What Makes a Wine Sweet?
A wine is rendered sweet due to its residual sugar (RS) content. When grapes are brought in from harvest they are crushed and then put through fermentation. During fermentation the sugar is converted to alcohol by yeast. If fermentation is halted prior to complete conversion from sugar to alcohol, some of the sugar will reside in the wine, hence the term "residual sugar." Obviously, the more residual sugar in a wine, the sweeter the wine will be.
While sweet red wines are certainly less common than sweet white wines, they are available. Port is perhaps the most famous sweet wine made from red wine grapes. Next, there are some dessert wines that are also made from red grapes with higher levels of residual sugar and a sweet, unctious profile. Some ice wines are also crafted from red wine grapes, though these are a bit harder to find. As for sweet red table wines, Germany's Dornfelder and Italy's Lambrusco are top "go to" reds what lie on the sweeter side of the spectrum.
Sweet white wines are far more common and considerably easier to find than sweeter-styled red wines. The first stop on most treks towards sweet white wines begins in Germany with Riesling, though Riesling can be made in dry, off-dry and downright sweet styles, the sweeter style is what consumers are most familiar with. Next stops on the trail of sweet white wine often include ice wine and late harvest styles, such as Sauternes.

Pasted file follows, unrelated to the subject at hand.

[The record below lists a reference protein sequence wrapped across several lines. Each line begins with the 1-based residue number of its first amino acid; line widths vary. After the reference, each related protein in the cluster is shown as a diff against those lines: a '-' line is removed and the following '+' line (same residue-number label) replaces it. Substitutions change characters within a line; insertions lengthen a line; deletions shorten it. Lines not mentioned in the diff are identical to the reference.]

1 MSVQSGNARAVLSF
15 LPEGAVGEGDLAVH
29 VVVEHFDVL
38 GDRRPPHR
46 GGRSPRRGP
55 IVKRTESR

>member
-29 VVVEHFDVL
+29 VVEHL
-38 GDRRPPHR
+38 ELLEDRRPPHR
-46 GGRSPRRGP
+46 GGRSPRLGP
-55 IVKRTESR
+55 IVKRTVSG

Sweet Wines: Ice Wines Ice wine is a truly unique, dessert wine, made from grapes that have been frozen on the vine and then fermented. Originating in Germany and reaching star status in Canada, ice wine is one of the sweetest wines around, because the grapes sugars are extremely well concentrated as the grape freezes.
Sweet Wines: Fortified Wines While not all fortified wines are made in a sweet style, many of them are. However, the most famous fortified, sweet wine has to be Port. If a sweeter fortified wine is desired, then neutral grape spirits are typically added within the first day and a half of fermentation. Once this additional alcohol is added to the still base wine, the yeast stop converting sugar to alcohol and all of the remaining grape sugar is left in the wine as residual sugar.
For those seeking a delicious dessert wine find that will pair well with a wide variety of your favorite desserts or act as dessert itself, here are the top wine finds that lie distinctly on the sweeter side of the vine.
Fortified wines are an unusual class of wine, that offer richness, age and class to many desserts and rich food favorites.